Boundary cats Trapped strays must be kept by an approved organisation for 7 days to attempt to identify an owner (Cat Code) Hybrid cats are not classified as wild or domestic and are therefore not protected, but neither is it legally stipulated that they may be killed
Feral and ‘pest’ cats

Feral cats can be killed (Biosecurity Act 1993)

NCMSG proposes differentiating between types of strays, with some (unmanaged, unsocialised) to be treated like feral cats

Local councils may develop additional categories of cats (e.g. ‘pest cat’) that may also be killed under the Biosecurity Act

Feral cats may be killed as long as this is done humanely (Animal Welfare Act 2006), however, there is no legal definition of a feral cat

Conservationists may err on the side of presuming ferality due to practical challenges and values (e.g. the view that owners should prevent companion cats from straying into reserves)

Cat advocates consider only cats in the most remote areas as feral. They consider any cat living near human settlements a stray

Conservationists define feral narrowly, seeking, as far as possible, to confirm via pelage scoring and genetic testing that ambiguous felids are neither wild nor ‘high-quality’ hybrids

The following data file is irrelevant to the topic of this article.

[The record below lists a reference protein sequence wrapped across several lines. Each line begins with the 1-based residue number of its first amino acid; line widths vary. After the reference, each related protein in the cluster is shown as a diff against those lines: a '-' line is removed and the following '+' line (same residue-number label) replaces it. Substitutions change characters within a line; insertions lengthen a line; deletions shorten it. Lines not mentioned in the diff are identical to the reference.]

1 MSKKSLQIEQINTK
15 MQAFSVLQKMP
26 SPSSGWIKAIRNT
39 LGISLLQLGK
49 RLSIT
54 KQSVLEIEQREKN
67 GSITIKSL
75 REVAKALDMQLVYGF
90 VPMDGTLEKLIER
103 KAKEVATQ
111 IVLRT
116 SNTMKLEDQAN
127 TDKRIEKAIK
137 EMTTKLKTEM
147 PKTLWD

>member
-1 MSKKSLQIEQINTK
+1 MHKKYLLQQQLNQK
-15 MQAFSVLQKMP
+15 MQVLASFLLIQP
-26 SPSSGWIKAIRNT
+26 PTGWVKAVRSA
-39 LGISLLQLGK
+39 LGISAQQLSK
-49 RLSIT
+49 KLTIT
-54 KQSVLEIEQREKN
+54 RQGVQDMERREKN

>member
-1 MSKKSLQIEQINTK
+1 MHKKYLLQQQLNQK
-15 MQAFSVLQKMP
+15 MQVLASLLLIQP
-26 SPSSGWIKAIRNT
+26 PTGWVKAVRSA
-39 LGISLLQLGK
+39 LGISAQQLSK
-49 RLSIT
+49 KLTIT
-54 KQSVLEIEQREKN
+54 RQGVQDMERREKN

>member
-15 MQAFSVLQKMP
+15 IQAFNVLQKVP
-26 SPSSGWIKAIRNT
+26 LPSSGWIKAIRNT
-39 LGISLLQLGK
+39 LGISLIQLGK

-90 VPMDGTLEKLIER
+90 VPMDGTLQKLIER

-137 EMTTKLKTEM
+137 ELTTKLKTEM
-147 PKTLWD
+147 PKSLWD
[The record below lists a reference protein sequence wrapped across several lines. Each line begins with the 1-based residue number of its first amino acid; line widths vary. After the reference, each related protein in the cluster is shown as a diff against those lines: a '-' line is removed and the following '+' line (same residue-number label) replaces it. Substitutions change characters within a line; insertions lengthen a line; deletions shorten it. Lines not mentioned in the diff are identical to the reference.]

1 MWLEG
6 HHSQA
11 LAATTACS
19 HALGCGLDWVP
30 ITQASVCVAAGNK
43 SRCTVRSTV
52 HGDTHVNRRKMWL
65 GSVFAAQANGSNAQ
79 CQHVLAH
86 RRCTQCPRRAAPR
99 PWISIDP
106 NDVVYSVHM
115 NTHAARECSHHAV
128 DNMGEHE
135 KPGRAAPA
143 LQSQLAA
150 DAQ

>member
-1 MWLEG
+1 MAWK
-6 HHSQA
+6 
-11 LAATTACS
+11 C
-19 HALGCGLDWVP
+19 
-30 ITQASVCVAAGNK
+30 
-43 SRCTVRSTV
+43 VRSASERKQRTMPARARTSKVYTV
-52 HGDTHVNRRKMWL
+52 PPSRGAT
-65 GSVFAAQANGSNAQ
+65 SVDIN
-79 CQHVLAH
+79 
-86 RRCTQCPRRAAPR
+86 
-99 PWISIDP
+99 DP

Other stakeholders (e.g. land owners / managers) may err on the side of assuming ferality and therefore lethal control in ambiguous cases

Killability Feral cats are widely considered killable, with even cat advocates unconcerned about (humanely) killing unambiguously feral cats Even feral cats are not widely considered killable, with neutering perceived (by conservationists and publics) as more acceptable than culling
Outstanding issues Ongoing disputes are around killing of (arguably) stray cats and accidental killing of companion cats Where a wildcat or valuable hybrid is killed, this is difficult to prove given the difficulty of defining and proving categories and the lack of legal definitions